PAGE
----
You are here:Home/Media Centre/Latest news
Back to news results
With South Africa’s energy crisis showing no sign of abating, loadshedding regularly shifting between levels two to six, and commercial property owners facing electricity price hikes, the need for sustainable solutions is more pressing than ever.
Broll Property Group’s newly appointed COO for its Integrated Facilities Management (IFM) arm, Batabile Sibaca, says the price increase will affect everyone directly and indirectly. “While the government is being legally challenged in the face of the price hikes and undersupply, property owners should nevertheless increase measures to reduce energy consumption and create efficiencies – it just makes good business sense.”
In addition to changing habits, this will require taking a closer look at operations and analysing the technology, equipment and facilities they have in place to find ways to reduce energy consumption in the areas it is consumed most.
Mitesh Bhawan, MD of Broll Property Group’s Energy, Water & Sustainability (Broll EWS) division, which forms part of the IFM arm, says property owners need to conduct thorough energy consumption analyses. “This type of deep dive involves collaboration with tenants, employees and other stakeholders to identify areas of highest consumption and then institute measures that address these.”
He says instead of only looking to energy generation in the form of solar panels, gas or generators, which come with their own costs, owners should place greater emphasis on identifying the most basic ways to reduce energy consumption such as ensuring lights in a building – or a particular node in a building – are switched off when not in use.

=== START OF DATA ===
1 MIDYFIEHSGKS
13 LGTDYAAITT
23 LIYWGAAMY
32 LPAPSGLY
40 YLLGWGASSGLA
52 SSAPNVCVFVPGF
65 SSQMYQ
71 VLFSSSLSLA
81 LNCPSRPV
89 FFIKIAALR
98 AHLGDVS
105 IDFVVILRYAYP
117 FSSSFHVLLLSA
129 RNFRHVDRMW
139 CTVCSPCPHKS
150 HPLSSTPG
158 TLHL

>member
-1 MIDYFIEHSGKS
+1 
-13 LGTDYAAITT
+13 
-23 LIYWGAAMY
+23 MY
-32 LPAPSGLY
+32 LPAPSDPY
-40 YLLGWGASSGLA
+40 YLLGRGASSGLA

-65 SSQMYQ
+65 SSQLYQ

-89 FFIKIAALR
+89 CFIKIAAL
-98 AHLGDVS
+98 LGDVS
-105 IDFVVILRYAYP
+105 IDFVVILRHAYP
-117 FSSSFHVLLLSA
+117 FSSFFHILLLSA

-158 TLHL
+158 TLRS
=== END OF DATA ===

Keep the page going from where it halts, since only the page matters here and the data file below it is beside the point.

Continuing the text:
“Renewable energy solutions need to be understood in terms of how they can best meet the consumption needs of a property. As we know, renewables cannot provide energy 24 hours a day. They also need to be constantly maintained, which is an additional cost, and they need to be supported by backup power in the form of batteries. And, what works for one property may not work for another.
“Commonly, it’s the most fundamental things people overlook, such as not switching off geysers, lights or water urns when they are not in use. Creating a habit of sustainable and efficient energy consumption behaviours is the most important starting point for everyone, be they private households or large property energy consumers,” he adds.
While some commercial or real estate property owners have Building Management Systems (BMS) in place to help them monitor and run all facets of their buildings, these systems are not always fully understood or optimised by the people using them. “Too many buildings, even new ones, are unable to compartmentalise and switch off non-essentials for an area when it is not in use,” notes Bhawan.
Sibaca concurs with Bhawan and says the ‘out of sight, out of mind’ adage is why so much energy and water gets wasted. “It’s not an impossible task to reduce consumption and become sustainable. Mostly, what’s needed is basic education, analysis, having a good energy management system in place and understanding how to utilise the system as effectively as possible to solve problems.
“Whether the price of electricity is increased or not, better managed and more sustainable buildings offer their owners greater savings and align them with the global drive towards greener buildings and reduced carbon footprints,” he concludes.